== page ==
The streetscapes of Toronto’s upmarket Forest Hill neighbourhood are staid, poshly ordinary and a bit on the dull side, which, it appears, are the things that residents like about them. You don’t expect to find much evidence of fresh architectural thinking among the mock-Tudor and faux-Georgian homes of the district. It simply wouldn’t be tolerated.
Or so I thought until a mild afternoon late last year, when an errand brought me into the attractive cluster of middle-brow shops and restaurants known locally as Forest Hill Village. I parked my car on little Relmar Road, at the edge of the commercial settlement, and was about to head out on my errand when something caught my eye.
It was a pair of tall, flat-topped semi-detached houses that did not look like the rest of Forest Hill. Instead of turning a politely dark, retiring, fustily historicist front toward the sidewalk, for instance, the small modernist complex faced the city boldly, and made no apology for being high-spirited and lyrical in humdrum company. The dramatically sculpted façade’s broad abstract planes of light stone and blackened brick seemed to crack apart and slide over and under each other, creating strong visual rhythm reminiscent of cool, smooth modern jazz. To switch the image: If there could be a Cubist façade treatment, this was it.
I was impressed by the animated exterior I saw on that day of errand-running, but I wanted to know more about these striking houses on Relmar Road. Here are some things I learned.
These are the first completely original, custom-designed dwellings by the young Toronto architect Luc Bouliane, a native of Northern Ontario, graduate of the University of Waterloo’s celebrated architecture program, and a veteran (before going out on his own) of Teeple Architects. Mr. Bouliane’s designs were executed for a local couple – empty-nesters, businessfolk and long-distance walkers – who wanted a house they could grow old in, and an attached home for their son. As things turned out, the son decided not to live in his part, which has recently been on the market for around $2.8-million.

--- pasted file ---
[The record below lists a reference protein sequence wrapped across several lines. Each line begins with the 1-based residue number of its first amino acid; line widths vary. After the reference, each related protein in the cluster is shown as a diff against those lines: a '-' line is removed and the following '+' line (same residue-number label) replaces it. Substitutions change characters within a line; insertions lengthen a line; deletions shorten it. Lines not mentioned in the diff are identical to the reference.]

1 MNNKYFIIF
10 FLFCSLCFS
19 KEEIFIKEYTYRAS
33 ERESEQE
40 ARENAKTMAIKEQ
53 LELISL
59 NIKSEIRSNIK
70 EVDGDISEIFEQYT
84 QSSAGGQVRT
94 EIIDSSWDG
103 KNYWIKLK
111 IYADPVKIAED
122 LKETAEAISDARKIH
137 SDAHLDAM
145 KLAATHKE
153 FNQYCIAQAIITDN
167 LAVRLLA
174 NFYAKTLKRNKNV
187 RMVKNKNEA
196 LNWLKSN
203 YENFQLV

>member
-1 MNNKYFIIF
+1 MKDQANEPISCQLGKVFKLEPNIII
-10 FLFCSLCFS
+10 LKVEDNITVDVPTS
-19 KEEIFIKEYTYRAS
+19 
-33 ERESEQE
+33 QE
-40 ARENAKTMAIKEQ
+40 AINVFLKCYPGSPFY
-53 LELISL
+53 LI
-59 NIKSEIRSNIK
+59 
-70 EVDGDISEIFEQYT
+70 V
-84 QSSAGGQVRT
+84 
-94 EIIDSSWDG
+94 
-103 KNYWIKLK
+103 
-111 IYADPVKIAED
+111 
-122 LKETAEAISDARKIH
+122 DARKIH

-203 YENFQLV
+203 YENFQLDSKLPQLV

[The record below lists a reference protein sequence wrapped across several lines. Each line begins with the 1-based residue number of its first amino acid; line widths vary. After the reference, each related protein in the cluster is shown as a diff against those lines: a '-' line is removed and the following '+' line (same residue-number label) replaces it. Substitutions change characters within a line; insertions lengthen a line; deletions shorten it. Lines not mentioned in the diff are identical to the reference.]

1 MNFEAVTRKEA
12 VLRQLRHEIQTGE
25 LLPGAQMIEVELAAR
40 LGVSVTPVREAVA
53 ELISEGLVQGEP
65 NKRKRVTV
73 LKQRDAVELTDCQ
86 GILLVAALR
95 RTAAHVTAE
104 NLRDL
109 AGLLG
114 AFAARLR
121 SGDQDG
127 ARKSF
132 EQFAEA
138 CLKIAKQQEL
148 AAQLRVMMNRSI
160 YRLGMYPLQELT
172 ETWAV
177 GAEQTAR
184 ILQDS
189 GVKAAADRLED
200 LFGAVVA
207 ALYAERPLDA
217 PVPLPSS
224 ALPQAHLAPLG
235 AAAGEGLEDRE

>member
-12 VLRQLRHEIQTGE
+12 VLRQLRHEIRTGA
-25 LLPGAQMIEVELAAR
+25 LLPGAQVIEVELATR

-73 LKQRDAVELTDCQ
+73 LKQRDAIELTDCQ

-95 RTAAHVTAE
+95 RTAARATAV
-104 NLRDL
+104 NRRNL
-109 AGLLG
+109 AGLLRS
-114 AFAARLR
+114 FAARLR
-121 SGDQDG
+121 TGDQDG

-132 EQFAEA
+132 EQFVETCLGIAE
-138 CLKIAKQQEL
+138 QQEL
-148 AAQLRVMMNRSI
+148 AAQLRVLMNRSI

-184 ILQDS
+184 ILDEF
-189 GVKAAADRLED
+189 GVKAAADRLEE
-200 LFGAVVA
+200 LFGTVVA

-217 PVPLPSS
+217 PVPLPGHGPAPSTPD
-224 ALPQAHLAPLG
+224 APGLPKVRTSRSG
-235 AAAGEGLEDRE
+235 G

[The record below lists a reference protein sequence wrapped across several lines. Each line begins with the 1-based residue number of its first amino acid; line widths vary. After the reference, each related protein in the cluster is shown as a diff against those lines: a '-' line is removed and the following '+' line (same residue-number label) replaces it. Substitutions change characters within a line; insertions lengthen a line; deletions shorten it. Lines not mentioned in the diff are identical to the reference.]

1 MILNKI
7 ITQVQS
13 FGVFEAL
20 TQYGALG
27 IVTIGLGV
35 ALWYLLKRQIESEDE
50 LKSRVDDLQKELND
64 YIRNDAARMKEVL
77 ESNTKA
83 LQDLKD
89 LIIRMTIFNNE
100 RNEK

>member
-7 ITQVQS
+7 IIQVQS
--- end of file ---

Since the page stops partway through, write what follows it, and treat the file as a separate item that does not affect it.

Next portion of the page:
During a recent visit with the designer in the couple’s 2,825 square-foot, three-level house, I found that Mr. Bouliane has fashioned an interior that is more conventional than the outside, but is no less intelligent and delightful. The emphasis here in on simplicity of spatial flow, and on making sure that every corner of the house is open to the light of sky and sun. The living-room ensemble, for example, is at the bottom of a great well of space, framed by a wall of triple-paned glass opening toward the terrace at the rear. An array of operable skylights above the broad stairwell illuminates the inside of the structure, and windows are numerous, if mostly small.
Because the couple plan to spend the rest of their days in the house, considerable attention has been paid to ease of access and other environmental matters important to people who are aging. An elevator, almost invisibly knitted into the fabric, runs between the 1,235 square-foot basement and each of the three upper storeys. (The rooftop can be reached via a hatch, though doing so would involve climbing a ladder.) Bathrooms are spacious and ergonomic. The large finished basement, which has nine foot ceilings, could be easily converted into a comfortable apartment for a care-giver, should the need arise.
What makes this Forest Hill dwelling especially memorable, however, is the close, subtle attention Mr. Bouliane has paid to details, and to their orchestration into a poetic whole. Everywhere one looks, there are quiet surprises. The pale (but not quite white) limestone wall that lines one side of the stairwell and living room is textured with low stone projections meant to catch the sunshine falling from the skylights high overhead. In the kitchen area, the massive Caesarstone island and a low built-in wooden cabinet angle away from the main route through this space, like riverside rock-faces eroded by the current.
In fact, the architect has frequently introduced non-right angles to places in the layout, millwork and passageways of this house where a less exacting (or less well-resourced) designer would have made do with a squared-off edge, and called it a day.
But Mr. Bouliane is an exacting designer, and every door-frame, bathroom appointment and finish in the project reveals an uncommonly inventive, thoughtful mind at work. It will be interesting to see where life and art take this talented new architect, whose Relmar Road houses bring Forest Hill’s dowdy streetscapes a much-needed lift.